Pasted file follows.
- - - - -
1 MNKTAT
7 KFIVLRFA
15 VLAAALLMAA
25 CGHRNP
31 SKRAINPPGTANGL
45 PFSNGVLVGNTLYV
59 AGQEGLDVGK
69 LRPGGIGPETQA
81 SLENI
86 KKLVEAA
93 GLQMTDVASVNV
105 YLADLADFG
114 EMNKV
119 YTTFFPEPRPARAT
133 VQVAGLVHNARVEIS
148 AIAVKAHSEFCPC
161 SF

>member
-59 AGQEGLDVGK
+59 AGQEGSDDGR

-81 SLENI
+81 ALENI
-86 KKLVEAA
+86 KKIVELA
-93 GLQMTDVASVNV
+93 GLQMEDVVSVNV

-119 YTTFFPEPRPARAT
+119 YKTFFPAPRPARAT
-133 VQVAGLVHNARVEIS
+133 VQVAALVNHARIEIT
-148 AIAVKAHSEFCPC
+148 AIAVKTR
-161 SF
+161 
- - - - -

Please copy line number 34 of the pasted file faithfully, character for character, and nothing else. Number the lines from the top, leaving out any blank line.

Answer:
+161 